Dave Brubeck not only created some of the most innovative and irresistible songs in Jazz but served as a conduit to the genre for countless listeners. Along with platinum album sales of his 1959
masterpiece, Time Out, Brubeck and his quartet toured relentlessly, especially on the then-unexploited circuit of American college campuses. It was his wife Iola's idea, a shrewd piece of marketing strategy that would become a
kind of legacy: legions of young music enthusiasts would be introduced to Jazz courtesy Brubeck and his quartet's cool syncopation and curious time signatures.
My wife and I had the privilege of seeing Dave Brubeck perform in May 2011 at McCarter Theatre Center in Princeton, New Jersey. I sent a review of sorts via e-mail to a few friends the next
day. There's nothing like actually listening to Brubeck's music, of course, but I thought I'd share this outline of my reactions. For those lucky enough to have seen him perform, it will probably sound familiar.
Brubeck died in early December 2012. His achievements in composition and the attendant honors he earned over his long lifetime place him among the giants of Jazz. As numerous stories about him and
interviews with him attest, he was also a man of great decency and compassion, qualities that informed many of his musical works.
Consider these notes, then, not a eulogy but an enthusiastic invitation to listen (again) to this great musician:
14 May 2011
On Saturday evening we went to see the Dave Brubeck Quartet at McCarter Theatre. We were floored: a dazzling performance by a 91 year-old master and his ensemble of ringers.
Brubeck is 91! His touch, his technique, his feel is simply sublime. At this point, he has to work on the side of understatement; on many songs he played only with his right hand for most of the
piece. His right is crazily beautiful, like some musical bird that flits and alights with precision and sly perfection over the tops of rare trees.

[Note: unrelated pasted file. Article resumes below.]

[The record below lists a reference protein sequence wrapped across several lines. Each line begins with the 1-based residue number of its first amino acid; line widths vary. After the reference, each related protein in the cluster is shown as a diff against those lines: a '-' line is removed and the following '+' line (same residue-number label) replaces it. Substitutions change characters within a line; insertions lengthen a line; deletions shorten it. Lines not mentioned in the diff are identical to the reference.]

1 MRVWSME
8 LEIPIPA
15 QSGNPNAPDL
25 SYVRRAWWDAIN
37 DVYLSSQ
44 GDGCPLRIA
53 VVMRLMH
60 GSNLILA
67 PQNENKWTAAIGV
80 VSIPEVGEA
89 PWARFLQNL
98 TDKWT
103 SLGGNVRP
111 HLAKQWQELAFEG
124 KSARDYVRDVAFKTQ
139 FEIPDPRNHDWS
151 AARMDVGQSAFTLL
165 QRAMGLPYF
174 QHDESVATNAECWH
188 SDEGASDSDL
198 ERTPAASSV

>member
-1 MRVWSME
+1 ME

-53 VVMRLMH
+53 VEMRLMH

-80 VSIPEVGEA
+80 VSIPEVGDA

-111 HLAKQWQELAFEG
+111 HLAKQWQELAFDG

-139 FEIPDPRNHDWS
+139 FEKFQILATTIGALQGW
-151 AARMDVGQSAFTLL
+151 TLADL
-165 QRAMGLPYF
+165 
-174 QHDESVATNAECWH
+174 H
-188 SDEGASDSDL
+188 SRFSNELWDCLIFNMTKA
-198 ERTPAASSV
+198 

He would literally save himself up for when he deployed both hands. Cases in point: Brubeck played two solo numbers that were magisterial, including a rendition of "Somewhere Over the Rainbow" that, for
both the gorgeousness of his playing and the poetry of the total context, made me misty-eyed. Of course, the Quartet also served up their greatest hits, rolling through "Take Five" and "Blue Rondo à la Turk" with dazzling brio.
Brubeck's style on many of the songs started to remind me of Glenn Gould playing the Goldberg variations. It was almost mystical: Brubeck was solidly inside the Jazz medium, yet his
notes–the choices of his notes and their elegant execution–started to rise up out of some of the numbers in a Bach-like way, especially when he'd play in his scaled back, one-handed mode.
Then, suddenly, you'd hear those unmistakable Brubeck moves, his signature chops like a boxer dodging a series of jabs then connecting with a bell-ringer.
In between songs, Brubeck was gracious and charming, relating vignettes and funny stories, such as how one of the first members of his quartet asked to retire after having toured and played for several
decades because "he wanted to get to know his family and what his children looked like." There wasn't the slightest trace of boasting in his tale–Brubeck's humility is almost a palpable aspect of his persona–but it
brought home an astounding fact: this gentle piano player organized his legendary ensemble in 1951!
As you can tell, I was pretty moved by the whole show. I don't know if I've ever heard instruments played with such clarity in a live setting. When you get four virtuosos who've been playing Jazz
together for 30 years, well, it's pretty crazy how tight–and loose–they can be. Unlike Rock music, Jazz is a medium in which musicians can keep playing not only "believably" but, in Brubeck and his Quartet's case,
with greater and greater mastery.
It was a privilege to see this living legend and his mates play. It was also one of the most poetic evenings of entertainment that I've ever experienced.